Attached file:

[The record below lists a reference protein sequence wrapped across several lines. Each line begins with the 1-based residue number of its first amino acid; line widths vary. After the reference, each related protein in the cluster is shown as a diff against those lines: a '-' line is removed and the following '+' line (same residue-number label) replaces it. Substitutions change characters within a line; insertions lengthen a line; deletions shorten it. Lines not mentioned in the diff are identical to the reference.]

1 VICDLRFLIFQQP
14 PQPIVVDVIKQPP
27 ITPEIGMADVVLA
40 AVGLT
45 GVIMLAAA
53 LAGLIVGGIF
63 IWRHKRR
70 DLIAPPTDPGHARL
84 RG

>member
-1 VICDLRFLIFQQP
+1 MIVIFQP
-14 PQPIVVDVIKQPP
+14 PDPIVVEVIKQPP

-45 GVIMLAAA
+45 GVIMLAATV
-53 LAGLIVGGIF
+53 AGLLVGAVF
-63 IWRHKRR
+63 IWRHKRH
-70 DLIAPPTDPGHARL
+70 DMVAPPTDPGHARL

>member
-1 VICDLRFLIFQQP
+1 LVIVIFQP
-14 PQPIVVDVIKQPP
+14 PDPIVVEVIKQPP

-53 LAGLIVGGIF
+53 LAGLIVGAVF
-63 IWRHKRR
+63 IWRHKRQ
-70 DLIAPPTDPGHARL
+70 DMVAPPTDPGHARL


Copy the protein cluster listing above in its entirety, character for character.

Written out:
[The record below lists a reference protein sequence wrapped across several lines. Each line begins with the 1-based residue number of its first amino acid; line widths vary. After the reference, each related protein in the cluster is shown as a diff against those lines: a '-' line is removed and the following '+' line (same residue-number label) replaces it. Substitutions change characters within a line; insertions lengthen a line; deletions shorten it. Lines not mentioned in the diff are identical to the reference.]

1 VICDLRFLIFQQP
14 PQPIVVDVIKQPP
27 ITPEIGMADVVLA
40 AVGLT
45 GVIMLAAA
53 LAGLIVGGIF
63 IWRHKRR
70 DLIAPPTDPGHARL
84 RG

>member
-1 VICDLRFLIFQQP
+1 MIVIFQP
-14 PQPIVVDVIKQPP
+14 PDPIVVEVIKQPP

-45 GVIMLAAA
+45 GVIMLAATV
-53 LAGLIVGGIF
+53 AGLLVGAVF
-63 IWRHKRR
+63 IWRHKRH
-70 DLIAPPTDPGHARL
+70 DMVAPPTDPGHARL

>member
-1 VICDLRFLIFQQP
+1 LVIVIFQP
-14 PQPIVVDVIKQPP
+14 PDPIVVEVIKQPP

-53 LAGLIVGGIF
+53 LAGLIVGAVF
-63 IWRHKRR
+63 IWRHKRQ
-70 DLIAPPTDPGHARL
+70 DMVAPPTDPGHARL